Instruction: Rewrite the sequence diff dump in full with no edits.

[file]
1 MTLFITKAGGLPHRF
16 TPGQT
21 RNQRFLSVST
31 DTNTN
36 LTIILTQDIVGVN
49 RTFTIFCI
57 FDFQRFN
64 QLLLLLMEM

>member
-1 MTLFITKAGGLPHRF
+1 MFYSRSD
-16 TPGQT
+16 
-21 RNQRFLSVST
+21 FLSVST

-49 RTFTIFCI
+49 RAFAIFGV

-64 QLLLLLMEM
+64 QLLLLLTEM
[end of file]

1 MTLFITKAGGLPHRF
16 TPGQT
21 RNQRFLSVST
31 DTNTN
36 LTIILTQDIVGVN
49 RTFTIFCI
57 FDFQRFN
64 QLLLLLMEM

>member
-1 MTLFITKAGGLPHRF
+1 MFYSRSD
-16 TPGQT
+16 
-21 RNQRFLSVST
+21 FLSVST

-49 RTFTIFCI
+49 RAFAIFGV

-64 QLLLLLMEM
+64 QLLLLLTEM